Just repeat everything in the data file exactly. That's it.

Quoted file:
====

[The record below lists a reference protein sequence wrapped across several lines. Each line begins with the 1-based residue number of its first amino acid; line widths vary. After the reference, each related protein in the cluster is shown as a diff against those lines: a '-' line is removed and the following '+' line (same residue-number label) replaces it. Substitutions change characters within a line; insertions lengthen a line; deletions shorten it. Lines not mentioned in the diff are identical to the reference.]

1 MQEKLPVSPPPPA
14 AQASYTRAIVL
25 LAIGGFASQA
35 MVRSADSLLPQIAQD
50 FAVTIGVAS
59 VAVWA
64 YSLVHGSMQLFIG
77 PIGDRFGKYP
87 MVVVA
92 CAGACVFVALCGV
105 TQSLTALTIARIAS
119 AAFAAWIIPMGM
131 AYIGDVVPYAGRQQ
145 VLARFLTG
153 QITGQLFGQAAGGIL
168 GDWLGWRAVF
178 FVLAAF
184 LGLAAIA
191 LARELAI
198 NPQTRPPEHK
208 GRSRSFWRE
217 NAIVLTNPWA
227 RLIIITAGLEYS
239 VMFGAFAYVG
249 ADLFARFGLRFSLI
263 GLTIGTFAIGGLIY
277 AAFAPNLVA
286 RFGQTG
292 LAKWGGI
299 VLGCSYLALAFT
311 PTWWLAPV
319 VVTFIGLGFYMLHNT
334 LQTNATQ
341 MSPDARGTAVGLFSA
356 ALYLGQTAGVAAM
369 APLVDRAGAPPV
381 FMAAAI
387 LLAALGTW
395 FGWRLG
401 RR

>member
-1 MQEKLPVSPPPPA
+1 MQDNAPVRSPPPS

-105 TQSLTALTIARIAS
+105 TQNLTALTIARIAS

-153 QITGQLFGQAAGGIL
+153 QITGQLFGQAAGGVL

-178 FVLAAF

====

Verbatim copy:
[The record below lists a reference protein sequence wrapped across several lines. Each line begins with the 1-based residue number of its first amino acid; line widths vary. After the reference, each related protein in the cluster is shown as a diff against those lines: a '-' line is removed and the following '+' line (same residue-number label) replaces it. Substitutions change characters within a line; insertions lengthen a line; deletions shorten it. Lines not mentioned in the diff are identical to the reference.]

1 MQEKLPVSPPPPA
14 AQASYTRAIVL
25 LAIGGFASQA
35 MVRSADSLLPQIAQD
50 FAVTIGVAS
59 VAVWA
64 YSLVHGSMQLFIG
77 PIGDRFGKYP
87 MVVVA
92 CAGACVFVALCGV
105 TQSLTALTIARIAS
119 AAFAAWIIPMGM
131 AYIGDVVPYAGRQQ
145 VLARFLTG
153 QITGQLFGQAAGGIL
168 GDWLGWRAVF
178 FVLAAF
184 LGLAAIA
191 LARELAI
198 NPQTRPPEHK
208 GRSRSFWRE
217 NAIVLTNPWA
227 RLIIITAGLEYS
239 VMFGAFAYVG
249 ADLFARFGLRFSLI
263 GLTIGTFAIGGLIY
277 AAFAPNLVA
286 RFGQTG
292 LAKWGGI
299 VLGCSYLALAFT
311 PTWWLAPV
319 VVTFIGLGFYMLHNT
334 LQTNATQ
341 MSPDARGTAVGLFSA
356 ALYLGQTAGVAAM
369 APLVDRAGAPPV
381 FMAAAI
387 LLAALGTW
395 FGWRLG
401 RR

>member
-1 MQEKLPVSPPPPA
+1 MQDNAPVRSPPPS

-105 TQSLTALTIARIAS
+105 TQNLTALTIARIAS

-153 QITGQLFGQAAGGIL
+153 QITGQLFGQAAGGVL

-178 FVLAAF